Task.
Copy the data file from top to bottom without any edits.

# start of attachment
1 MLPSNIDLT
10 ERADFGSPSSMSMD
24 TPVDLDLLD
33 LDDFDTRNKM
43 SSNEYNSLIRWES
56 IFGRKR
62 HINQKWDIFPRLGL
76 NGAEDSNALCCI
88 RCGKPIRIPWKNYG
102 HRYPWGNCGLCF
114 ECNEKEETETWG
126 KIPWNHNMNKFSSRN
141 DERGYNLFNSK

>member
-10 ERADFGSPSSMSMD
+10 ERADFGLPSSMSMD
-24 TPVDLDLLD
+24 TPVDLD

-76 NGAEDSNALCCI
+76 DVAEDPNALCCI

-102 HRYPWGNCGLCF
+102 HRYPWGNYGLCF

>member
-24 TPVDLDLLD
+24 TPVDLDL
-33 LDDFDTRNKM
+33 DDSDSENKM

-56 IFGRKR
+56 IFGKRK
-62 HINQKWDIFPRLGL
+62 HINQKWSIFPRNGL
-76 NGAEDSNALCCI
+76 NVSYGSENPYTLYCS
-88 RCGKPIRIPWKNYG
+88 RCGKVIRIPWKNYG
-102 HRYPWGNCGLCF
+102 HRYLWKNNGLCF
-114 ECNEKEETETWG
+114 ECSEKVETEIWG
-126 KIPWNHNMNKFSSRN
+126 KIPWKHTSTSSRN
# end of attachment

1 MLPSNIDLT
10 ERADFGSPSSMSMD
24 TPVDLDLLD
33 LDDFDTRNKM
43 SSNEYNSLIRWES
56 IFGRKR
62 HINQKWDIFPRLGL
76 NGAEDSNALCCI
88 RCGKPIRIPWKNYG
102 HRYPWGNCGLCF
114 ECNEKEETETWG
126 KIPWNHNMNKFSSRN
141 DERGYNLFNSK

>member
-10 ERADFGSPSSMSMD
+10 ERADFGLPSSMSMD
-24 TPVDLDLLD
+24 TPVDLD

-76 NGAEDSNALCCI
+76 DVAEDPNALCCI

-102 HRYPWGNCGLCF
+102 HRYPWGNYGLCF

>member
-24 TPVDLDLLD
+24 TPVDLDL
-33 LDDFDTRNKM
+33 DDSDSENKM

-56 IFGRKR
+56 IFGKRK
-62 HINQKWDIFPRLGL
+62 HINQKWSIFPRNGL
-76 NGAEDSNALCCI
+76 NVSYGSENPYTLYCS
-88 RCGKPIRIPWKNYG
+88 RCGKVIRIPWKNYG
-102 HRYPWGNCGLCF
+102 HRYLWKNNGLCF
-114 ECNEKEETETWG
+114 ECSEKVETEIWG
-126 KIPWNHNMNKFSSRN
+126 KIPWKHTSTSSRN